For this episode I sat down with Marilyn Cole Lownes, who is best known as the 1973 Playboy Playmate of the Year. A true woman of the 1970s, Marilyn was completely in her power then – owning her body, her sexuality, her decisions. This included enjoying a long on/off relationship with Playboy executive Victor Lownes. When they finally married in 1984 they had been on and off for 13 years, and they stayed happily married until his death in 2017. Their life together allowed Marilyn to learn and grow culturally—eventually becoming a journalist specializing in boxing.



For this episode I chatted with fashion designer Vicky Tiel, who truly exemplifies an ardor for life. As with Norma Kamali, it was wonderful to speak with a female designer who built her business from the ground up and maintained complete control of it the whole way. In our conversation Tiel details the business strategy she followed that ensured her (and in the early years her partner, Mia Fonssagrives) total control of the product and finances. Licenses and (later) perfume deals were used strategically to gain capital and build brand awareness, but the core of Tiel’s business was always a demi-couture line produced in workrooms near her shop in Paris.



This conversation is with renowned photographer and film director, Jerry Schatzberg, who at 90 years old is still creating and working hard. We discussed his path from the Bronx to Vogue fashion photographer, to celebrity photographer and nightclub owner, to acclaimed director.



This conversation is with fashion designer Anna Sui, who founded her company in 1980. Known for affordable clothes, Sui has created an “Anna Sui world” that is completely identifiable all over the world—from the red floors, purple walls and lacquered black furniture in her boutiques, to the ornate carved packaging on her eye shadows, Sui never stopped herself from fully following her passions. In this interview Anna provides an interesting insight into the inspiration, research, hard work and business behind fashion success.



For this episode I sat down with Ingrid Boulting, best known as the ‘Biba girl’ of early ‘70s fashion and Robert DeNiro’s paramour in The Last Tycoon (1976). A ballerina, a model, an actress, a mother, a yoga teacher, a business owner, a painter, an animal lover, a trauma survivor—Ingrid truly exemplifies the type of person I have sought to talk with in this series—someone who molds and creates the life they desire in the face of ups and downs and veers off the path.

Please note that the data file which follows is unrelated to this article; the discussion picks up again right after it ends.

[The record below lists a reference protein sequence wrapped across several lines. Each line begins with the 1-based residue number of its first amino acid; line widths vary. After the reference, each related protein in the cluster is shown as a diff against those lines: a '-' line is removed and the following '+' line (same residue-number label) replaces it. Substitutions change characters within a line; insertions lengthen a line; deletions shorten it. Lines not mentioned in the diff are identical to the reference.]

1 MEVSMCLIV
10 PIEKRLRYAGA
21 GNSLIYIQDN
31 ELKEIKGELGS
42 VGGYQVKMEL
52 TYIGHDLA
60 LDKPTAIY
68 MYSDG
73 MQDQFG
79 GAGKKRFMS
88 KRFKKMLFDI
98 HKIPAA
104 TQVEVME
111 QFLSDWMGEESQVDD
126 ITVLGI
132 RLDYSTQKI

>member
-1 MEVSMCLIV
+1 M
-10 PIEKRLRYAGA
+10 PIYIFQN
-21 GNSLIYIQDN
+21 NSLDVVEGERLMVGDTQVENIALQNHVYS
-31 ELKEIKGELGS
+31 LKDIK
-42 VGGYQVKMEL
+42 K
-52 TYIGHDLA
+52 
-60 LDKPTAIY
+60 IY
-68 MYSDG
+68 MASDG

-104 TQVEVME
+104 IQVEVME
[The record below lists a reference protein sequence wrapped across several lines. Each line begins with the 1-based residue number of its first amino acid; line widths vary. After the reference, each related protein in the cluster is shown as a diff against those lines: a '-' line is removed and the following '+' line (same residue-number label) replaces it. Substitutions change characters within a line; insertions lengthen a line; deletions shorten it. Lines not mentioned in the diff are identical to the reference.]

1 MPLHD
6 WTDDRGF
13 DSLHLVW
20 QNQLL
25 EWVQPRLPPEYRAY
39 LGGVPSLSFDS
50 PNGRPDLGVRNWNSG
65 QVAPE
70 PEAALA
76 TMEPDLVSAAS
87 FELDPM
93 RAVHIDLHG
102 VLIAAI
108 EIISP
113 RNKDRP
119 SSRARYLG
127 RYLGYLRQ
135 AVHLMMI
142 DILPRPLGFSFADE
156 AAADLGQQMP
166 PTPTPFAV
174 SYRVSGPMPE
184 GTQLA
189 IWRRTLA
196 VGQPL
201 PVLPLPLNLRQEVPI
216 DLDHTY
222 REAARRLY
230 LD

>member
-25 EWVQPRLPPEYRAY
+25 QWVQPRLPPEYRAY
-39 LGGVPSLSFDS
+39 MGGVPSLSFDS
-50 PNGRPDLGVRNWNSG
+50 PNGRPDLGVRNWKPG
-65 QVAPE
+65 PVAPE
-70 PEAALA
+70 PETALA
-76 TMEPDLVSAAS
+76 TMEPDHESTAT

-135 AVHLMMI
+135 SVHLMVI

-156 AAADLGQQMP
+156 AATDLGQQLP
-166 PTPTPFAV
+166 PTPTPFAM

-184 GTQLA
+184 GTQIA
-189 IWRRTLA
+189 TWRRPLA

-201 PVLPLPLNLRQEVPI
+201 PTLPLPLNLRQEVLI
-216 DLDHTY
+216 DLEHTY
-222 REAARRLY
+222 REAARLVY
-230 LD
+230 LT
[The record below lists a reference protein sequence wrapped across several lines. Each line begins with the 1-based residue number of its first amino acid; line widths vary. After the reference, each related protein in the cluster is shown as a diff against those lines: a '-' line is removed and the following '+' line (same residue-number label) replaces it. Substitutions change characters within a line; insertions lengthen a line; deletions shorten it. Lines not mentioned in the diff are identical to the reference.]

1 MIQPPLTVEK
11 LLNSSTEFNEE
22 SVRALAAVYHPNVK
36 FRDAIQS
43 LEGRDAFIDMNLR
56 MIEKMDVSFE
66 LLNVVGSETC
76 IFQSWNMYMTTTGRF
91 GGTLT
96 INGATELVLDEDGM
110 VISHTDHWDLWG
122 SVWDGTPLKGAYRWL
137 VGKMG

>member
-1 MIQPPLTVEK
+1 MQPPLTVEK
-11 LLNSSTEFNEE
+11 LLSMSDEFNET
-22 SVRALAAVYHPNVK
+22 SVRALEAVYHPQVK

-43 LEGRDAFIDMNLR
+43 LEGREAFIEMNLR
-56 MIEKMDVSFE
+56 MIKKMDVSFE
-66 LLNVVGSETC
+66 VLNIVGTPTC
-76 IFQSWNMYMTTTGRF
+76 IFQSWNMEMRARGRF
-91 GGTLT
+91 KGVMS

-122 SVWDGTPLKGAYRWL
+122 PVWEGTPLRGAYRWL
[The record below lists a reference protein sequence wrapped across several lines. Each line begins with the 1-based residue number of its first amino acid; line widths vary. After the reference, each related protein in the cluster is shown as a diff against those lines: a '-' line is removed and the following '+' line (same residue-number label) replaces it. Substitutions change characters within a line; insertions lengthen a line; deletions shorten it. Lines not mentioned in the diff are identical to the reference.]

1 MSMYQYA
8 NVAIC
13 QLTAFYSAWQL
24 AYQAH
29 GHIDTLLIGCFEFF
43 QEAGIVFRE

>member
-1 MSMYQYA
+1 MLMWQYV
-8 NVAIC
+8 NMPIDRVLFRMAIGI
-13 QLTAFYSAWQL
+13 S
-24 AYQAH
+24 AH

Though you might not recognize Sandy Dvore’s name, you would know his work. As a titles designer, he created the opening credits for television shows that helped shape American culture—The Partridge Family (1970 - 1974), The Waltons (1972-1981), The Young & the Restless (1973-1988 drawings and 1984-1999 logo). By developing the visual language of TV and film credits in the 1960s, 70s and 80s, Sandy’s work helped create the lens through which we see America in those decades. This conversation centers not just on the highs of achieving career success but also the sadness of what comes after—a meditation on the creative process, the ups and downs of success, and, I think, also a worthwhile antidote to our culture’s obsession with youth and newness.



Four months before he passed away, I had the amazing opportunity to sit down with the famous pop artist Mel Ramos at his home in Oakland, California. Ramos gained fame and notoriety in the mid-1960s for his paintings that combined commercial goods and idealized female nudes. Led by his passions and by the importance he placed on family and a good work/life balance, Ramos (like many other subjects of this series) has been able to create a life of intention and beauty while also giving joy to his many fans.



For this episode I spoke with the graphic artist David Lance Goines at his printing studio in Berkeley, California. Incredibly multi-talented, Goines is an artist, calligrapher, typographer, printing entrepreneur, and author, yet he probably best known for the posters he illustrated for local Berkeley businesses, which have been reproduced and sold worldwide. Most notably would be the work he has done for the legendary Chez Panisse, which was opened by his former girlfriend Alice Waters—his book covers and annual posters for the restaurant helped define the visual identity of it for food lovers around the globe, in much the same way his other posters have created the visual identity of Berkeley.



In the last episode in this season, I sat down with acclaimed fashion journalist Marylou Luther to discuss her long and continuing career. Marylou has been writing about fashion since the early 1950s yet even after seven decades still retails so much passion and engagement with it. Over the years she has written for the Des Moines Register, the Chicago Tribune, McCall’s Sportswear, the LA Times, and since the mid-1980s she has devoted most of her time to the Fashion Group International, of which she is the creative director. Every season she attends the shows in New York, London, Milan and Paris, and then puts together an audio-visual presentation that tracks the trends and which is shown to all members of the FGI.